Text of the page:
This week’s recipe is for an essential oil muscle massage oil.
Essential oils can help soothe sore, achy muscles in a variety of ways—especially when used during a massage. They can help:
- Reduce inflammation
- Encourage circulation
- Release knots of tension
- Relieve spasms (cramps)
This muscle massage oil recipe includes five essential oils to cover all of those important points!
Each essential oil in this recipe also has a distinct peppery or spicy note in its aroma. First I’ll share the recipe, then I’ll share why I chose to include each oil.
Peppery Muscle Massage Oil
- 1 oz (30 ml) Jojoba oil (Simmondsia chinensis)
- 5 drops Elemi essential oil (Canarium luzonicum)
- 5 drops Black Pepper essential oil (Piper nigrum)
- 4 drops Sweet Basil essential oil (Ocimum basilicum ct. linalool)
- 2 drops Plai essential oil (Zingiber cassumunar)
- 2 drops Anise essential oil (Pimpinella anisum)
Make this blend in a 1 oz (30 ml) bottle. Combine the jojoba and essential oils, and then shake the bottle gently to blend.
Massage your sore, tight muscles as needed!
This blend is especially soothing on chilly days when your muscles feel tense and cold. It can help warm them and loosen them up.
About the ingredients in this essential oil muscle massage oil
Elemi essential oil
Elemi has a lemon-peppery scent. It’s distilled from a resin that’s expressed when the Elemi tree sprouts its broad evergreen leaves. The resin hardens on contact with the air, and is distilled to produce this gorgeous essential oil!
Elemi is rich in d-limonene. In studies, d-limonene has been shown to calm inflammation and release tension.
Black Pepper essential oil
Black Pepper essential oil is distilled from sun-dried peppercorns, and smells just like the kitchen spice!
Black Pepper oil is chock-full of beta-caryophyllene. That’s one reason it’s so useful for easing muscle spasms (cramps), and calming sore, tender spots. And Black Pepper’s heat stimulates a fresh flow of energy where it’s applied—perfect for loosening up muscles!
Sweet Basil essential oil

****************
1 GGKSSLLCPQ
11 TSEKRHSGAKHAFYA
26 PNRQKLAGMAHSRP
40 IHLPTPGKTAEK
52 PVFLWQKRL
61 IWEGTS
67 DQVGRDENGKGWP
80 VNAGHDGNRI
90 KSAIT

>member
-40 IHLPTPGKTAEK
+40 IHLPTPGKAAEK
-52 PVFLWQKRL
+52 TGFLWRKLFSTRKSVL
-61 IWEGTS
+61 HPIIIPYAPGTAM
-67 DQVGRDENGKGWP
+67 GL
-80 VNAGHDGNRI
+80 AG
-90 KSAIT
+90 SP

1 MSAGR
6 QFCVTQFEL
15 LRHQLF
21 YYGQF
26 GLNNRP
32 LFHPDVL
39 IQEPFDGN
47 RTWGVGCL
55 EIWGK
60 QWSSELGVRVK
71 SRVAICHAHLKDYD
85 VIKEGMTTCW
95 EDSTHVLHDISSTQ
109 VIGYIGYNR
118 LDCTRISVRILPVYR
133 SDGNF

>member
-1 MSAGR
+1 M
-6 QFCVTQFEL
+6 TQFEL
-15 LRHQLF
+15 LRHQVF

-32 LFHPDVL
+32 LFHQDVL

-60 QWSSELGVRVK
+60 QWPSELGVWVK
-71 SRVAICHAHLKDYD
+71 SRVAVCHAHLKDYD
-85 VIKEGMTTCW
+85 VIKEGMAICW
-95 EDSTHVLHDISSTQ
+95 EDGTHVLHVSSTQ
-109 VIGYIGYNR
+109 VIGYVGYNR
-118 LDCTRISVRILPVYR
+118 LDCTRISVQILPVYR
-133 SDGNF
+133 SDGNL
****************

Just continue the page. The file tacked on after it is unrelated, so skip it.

Ocimum basilicum ct. linalool
Sweet and herbal with gentle hints of pepper, Sweet Basil oil contains over 50% linalool.
We have a TON of research on linalool! It’s a deeply soothing component, both physically and emotionally. In our Peppery Muscle Massage Oil, the linalool helps to work out tension, calm inflammation, and ease pain.
Plai essential oil
Plai essential oil is a member of the Ginger family.
Where Ginger oil soothes pain by bringing warmth to an area, Plai is actually cooling. It adds balance to this blend. Plai also contains sabinene, which is where some of its inflammation calming talents come from.
Anise essential oil
Anise’s sweet, spicy, licorice-like scent is unmistakable!
Just a few drops of Anise pack a potent punch—it can ease spasms and inflammation like a charm! This is largely thanks to its ether component, trans-anethole.
However, there are some safety considerations you should be aware of about trans-anethole.
In Essential Oil Safety, Second Edition, Tisserand and Young recommend avoiding anise essential oil if you’re pregnant, breast-feeding, or if you have endometriosis, estrogen-related cancer, or a bleeding disorder.
Anise is also contraindicated if you’re on anticoagulant medications. It’s too strong for sensitive skin and for children under 5 years old.
If you’d like to leave Anise oil out of this blend, go right ahead. You could also substitute it with one of the three tension-soothing oils in this blog post: Which Essential Oils Help Tight Muscles?
Hirota, R., Roger, N.N., Nakamura, H., Song, H.-S., Sawamura, M., and Suganuma, N. (2010) Anti-inflammatory effects of limonene from yuzu (Citrus junos Tanaka) essential oil on eosinophils. Journal of Food Science 75, 87-92.
Baylac S, Racine P (2003) Inhibition of 5-lipoxygenase by essential oils and other natural fragrant extracts. International Journal of Aromatherapy 13 (2/3): 138-142
Peanna, A.T., D’Aquila, P.S., Panin, F., Serra, G., Pippia, P. and Moretti, M.D. (2002) Anti-inflammatory activity of linalool and linalyl acetate constituents of essential oils. Phytomedicine 9, 721-726.
Albuquerque AA, Sorenson AL, Leal-Cardoso JH (1995) Effects of essential oil of Croton zehntneri, and of anethole and estragole on skeletal muscles. Journal of Ethnopharmacology 49 (1): 41-49. Cited by Bowles EJ (2003) The Chemistry of Aromatherapeutic Oils 3rd Edition. Crows Nest: Allen and Unwin